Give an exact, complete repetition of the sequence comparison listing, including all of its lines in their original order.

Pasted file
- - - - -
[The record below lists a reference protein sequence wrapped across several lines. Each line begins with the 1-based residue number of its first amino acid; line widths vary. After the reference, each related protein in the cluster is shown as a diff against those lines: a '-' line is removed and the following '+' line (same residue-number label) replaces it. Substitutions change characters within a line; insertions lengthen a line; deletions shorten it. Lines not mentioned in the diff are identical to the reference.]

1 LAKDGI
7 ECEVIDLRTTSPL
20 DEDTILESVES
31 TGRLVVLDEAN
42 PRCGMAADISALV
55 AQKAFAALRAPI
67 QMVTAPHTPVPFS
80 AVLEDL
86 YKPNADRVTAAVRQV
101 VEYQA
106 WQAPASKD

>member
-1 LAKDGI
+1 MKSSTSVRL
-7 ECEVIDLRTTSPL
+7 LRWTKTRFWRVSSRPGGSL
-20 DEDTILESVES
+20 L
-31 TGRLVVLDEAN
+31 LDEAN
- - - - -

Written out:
[The record below lists a reference protein sequence wrapped across several lines. Each line begins with the 1-based residue number of its first amino acid; line widths vary. After the reference, each related protein in the cluster is shown as a diff against those lines: a '-' line is removed and the following '+' line (same residue-number label) replaces it. Substitutions change characters within a line; insertions lengthen a line; deletions shorten it. Lines not mentioned in the diff are identical to the reference.]

1 LAKDGI
7 ECEVIDLRTTSPL
20 DEDTILESVES
31 TGRLVVLDEAN
42 PRCGMAADISALV
55 AQKAFAALRAPI
67 QMVTAPHTPVPFS
80 AVLEDL
86 YKPNADRVTAAVRQV
101 VEYQA
106 WQAPASKD

>member
-1 LAKDGI
+1 MKSSTSVRL
-7 ECEVIDLRTTSPL
+7 LRWTKTRFWRVSSRPGGSL
-20 DEDTILESVES
+20 L
-31 TGRLVVLDEAN
+31 LDEAN